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I have a table where users will enter transactions on a weekly basis, these transactions will either be single items or will be recurring i.e. rent would be recurring and should be the same for every month. How should I store this recurring item?

We thought just add in 12 new entries so it atleast covers the year (The users will want to look a few months into the future) but then the problem is that if the cost changes, we have to update all following entries

Our other option was to create another table which would store the key of the original with the dates or day of the month that it needs to repeat on?

Is there a better solution than these?

3

You shouldn't try to do too many things with one data store.

If you have a table for transactions, then just keep transactions in that table. Don't mix in scheduled future transactions with current transactions. Actual (historical) transactions will have different attributes (columns) than future, scheduled transactions.

Keep the recurring/scheduled transactions (like rent) in a separate table. When the rent is paid, create a new record in the (actual) transaction table.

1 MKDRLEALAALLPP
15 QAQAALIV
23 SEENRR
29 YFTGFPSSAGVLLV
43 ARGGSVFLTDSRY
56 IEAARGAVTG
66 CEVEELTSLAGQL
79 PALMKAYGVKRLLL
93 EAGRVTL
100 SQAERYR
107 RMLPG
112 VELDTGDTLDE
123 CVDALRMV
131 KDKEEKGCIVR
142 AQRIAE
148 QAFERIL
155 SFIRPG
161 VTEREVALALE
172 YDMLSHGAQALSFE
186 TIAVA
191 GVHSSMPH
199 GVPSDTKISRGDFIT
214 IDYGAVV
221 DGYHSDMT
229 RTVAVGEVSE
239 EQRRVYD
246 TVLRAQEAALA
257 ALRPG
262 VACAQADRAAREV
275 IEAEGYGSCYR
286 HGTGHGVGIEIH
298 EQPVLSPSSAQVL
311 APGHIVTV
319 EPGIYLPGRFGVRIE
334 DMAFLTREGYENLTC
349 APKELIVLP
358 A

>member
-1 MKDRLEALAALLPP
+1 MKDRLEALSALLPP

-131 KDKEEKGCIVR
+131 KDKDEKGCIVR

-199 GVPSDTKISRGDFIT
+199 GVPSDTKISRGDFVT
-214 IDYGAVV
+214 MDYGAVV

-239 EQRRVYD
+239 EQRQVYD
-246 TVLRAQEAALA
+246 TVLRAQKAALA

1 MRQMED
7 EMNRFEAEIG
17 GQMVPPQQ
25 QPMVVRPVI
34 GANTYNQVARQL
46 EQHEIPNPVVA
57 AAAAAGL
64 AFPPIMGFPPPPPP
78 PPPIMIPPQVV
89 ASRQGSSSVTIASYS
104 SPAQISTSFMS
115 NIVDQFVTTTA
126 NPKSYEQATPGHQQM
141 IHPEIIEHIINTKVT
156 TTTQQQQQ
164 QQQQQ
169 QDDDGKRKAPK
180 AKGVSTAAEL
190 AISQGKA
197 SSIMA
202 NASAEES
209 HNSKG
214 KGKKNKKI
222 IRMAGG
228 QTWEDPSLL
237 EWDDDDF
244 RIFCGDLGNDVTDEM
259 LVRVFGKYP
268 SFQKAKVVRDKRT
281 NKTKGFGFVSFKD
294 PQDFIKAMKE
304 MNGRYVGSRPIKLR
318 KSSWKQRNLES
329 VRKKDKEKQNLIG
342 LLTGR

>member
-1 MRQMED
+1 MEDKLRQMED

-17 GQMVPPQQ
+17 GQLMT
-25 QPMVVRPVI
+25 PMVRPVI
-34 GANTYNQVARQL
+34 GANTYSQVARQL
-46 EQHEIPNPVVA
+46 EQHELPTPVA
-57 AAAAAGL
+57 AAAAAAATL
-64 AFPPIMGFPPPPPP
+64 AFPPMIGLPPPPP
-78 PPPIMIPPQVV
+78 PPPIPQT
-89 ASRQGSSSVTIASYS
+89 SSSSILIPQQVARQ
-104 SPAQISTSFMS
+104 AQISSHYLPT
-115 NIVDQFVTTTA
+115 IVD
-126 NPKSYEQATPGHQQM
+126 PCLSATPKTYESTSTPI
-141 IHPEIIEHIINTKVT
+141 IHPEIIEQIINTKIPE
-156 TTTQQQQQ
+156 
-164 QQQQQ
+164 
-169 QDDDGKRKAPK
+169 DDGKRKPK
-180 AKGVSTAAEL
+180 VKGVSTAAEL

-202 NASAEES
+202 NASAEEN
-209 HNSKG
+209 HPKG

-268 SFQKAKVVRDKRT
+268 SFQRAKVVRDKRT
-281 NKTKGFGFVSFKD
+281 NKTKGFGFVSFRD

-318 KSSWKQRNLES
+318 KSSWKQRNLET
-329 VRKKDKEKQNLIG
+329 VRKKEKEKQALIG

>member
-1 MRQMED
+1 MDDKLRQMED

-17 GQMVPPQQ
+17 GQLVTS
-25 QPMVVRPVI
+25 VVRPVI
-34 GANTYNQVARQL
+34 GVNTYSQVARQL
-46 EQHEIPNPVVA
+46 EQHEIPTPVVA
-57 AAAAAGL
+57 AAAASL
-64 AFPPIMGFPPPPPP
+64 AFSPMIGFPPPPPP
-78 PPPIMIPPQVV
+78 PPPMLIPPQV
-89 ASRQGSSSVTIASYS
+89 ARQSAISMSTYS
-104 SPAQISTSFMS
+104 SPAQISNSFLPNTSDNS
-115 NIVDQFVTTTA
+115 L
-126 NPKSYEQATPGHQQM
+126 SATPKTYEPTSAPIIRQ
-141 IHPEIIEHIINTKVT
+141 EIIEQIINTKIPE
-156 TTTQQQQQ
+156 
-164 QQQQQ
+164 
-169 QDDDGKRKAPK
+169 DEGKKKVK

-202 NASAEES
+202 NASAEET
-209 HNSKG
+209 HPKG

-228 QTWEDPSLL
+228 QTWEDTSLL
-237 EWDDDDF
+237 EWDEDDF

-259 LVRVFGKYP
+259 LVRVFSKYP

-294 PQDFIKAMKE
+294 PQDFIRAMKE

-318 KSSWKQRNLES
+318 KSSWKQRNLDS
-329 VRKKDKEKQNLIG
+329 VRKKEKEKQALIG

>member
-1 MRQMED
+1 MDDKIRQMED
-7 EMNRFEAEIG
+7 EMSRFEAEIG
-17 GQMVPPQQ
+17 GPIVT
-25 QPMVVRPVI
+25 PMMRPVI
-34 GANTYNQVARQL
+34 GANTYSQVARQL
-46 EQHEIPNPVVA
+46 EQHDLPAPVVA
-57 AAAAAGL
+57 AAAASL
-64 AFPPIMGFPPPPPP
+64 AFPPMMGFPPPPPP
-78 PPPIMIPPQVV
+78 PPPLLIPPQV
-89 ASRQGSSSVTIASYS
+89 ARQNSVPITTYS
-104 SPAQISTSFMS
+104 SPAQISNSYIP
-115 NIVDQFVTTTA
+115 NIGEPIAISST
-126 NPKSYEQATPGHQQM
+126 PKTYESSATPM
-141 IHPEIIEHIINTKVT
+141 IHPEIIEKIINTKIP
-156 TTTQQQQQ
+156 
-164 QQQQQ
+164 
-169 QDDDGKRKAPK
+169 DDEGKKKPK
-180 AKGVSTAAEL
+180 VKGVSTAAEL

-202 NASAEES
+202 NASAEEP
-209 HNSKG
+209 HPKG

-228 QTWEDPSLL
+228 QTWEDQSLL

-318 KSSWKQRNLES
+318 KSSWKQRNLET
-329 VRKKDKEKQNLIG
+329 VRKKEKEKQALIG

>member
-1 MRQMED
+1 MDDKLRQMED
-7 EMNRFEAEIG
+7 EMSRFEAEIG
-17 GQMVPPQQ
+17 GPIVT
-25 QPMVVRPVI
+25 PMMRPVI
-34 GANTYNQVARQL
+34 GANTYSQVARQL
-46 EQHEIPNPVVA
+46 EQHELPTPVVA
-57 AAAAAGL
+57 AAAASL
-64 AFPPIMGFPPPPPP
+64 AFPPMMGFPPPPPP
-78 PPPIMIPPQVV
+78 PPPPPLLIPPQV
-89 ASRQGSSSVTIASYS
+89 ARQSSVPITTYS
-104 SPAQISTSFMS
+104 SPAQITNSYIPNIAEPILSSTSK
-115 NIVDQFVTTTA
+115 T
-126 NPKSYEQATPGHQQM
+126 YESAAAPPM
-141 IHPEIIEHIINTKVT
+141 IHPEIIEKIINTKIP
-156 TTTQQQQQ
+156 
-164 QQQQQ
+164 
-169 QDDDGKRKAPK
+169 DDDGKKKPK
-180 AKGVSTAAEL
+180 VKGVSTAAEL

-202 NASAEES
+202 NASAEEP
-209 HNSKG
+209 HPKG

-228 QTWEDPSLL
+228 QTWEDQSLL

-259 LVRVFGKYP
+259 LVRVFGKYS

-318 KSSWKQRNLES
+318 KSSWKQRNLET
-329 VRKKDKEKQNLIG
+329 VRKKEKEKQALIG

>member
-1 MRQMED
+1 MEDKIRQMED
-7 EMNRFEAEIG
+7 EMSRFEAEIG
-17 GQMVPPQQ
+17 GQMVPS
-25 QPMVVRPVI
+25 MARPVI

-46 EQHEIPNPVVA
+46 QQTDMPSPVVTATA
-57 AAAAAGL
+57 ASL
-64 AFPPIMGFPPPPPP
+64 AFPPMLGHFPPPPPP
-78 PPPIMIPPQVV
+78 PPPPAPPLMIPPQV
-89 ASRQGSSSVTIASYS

The scheduled transaction table could have a totally different structure. Instead of keeping a record for each expected transaction, you could keep one record with a date range and recurrence fields. This would save having to update multiple records when the rent price changes, for example. Consider something like this for your scheduled/recurring transaction table:

Scheduled_Transaction:=

  • CustomerID
  • StartDate
  • EndDate
  • Recurrence (monthly, weekly, every two weeks, - whatever you need)
  • Amount
-5

According to the Concept of Normalisation there should be no Redundant set of records

  • 1
    The "Concept of Normalization" is a great guideline however in the real world exceptions are made on a regular basis. – Kenneth Fisher Aug 30 '13 at 13:36
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    Typically, you would want to provide more detail in your answer than just "because the concept says so". Adding detail about why this is important will help the OP understand the reasons and thereby help them in future situations. – Max Vernon Aug 30 '13 at 15:00

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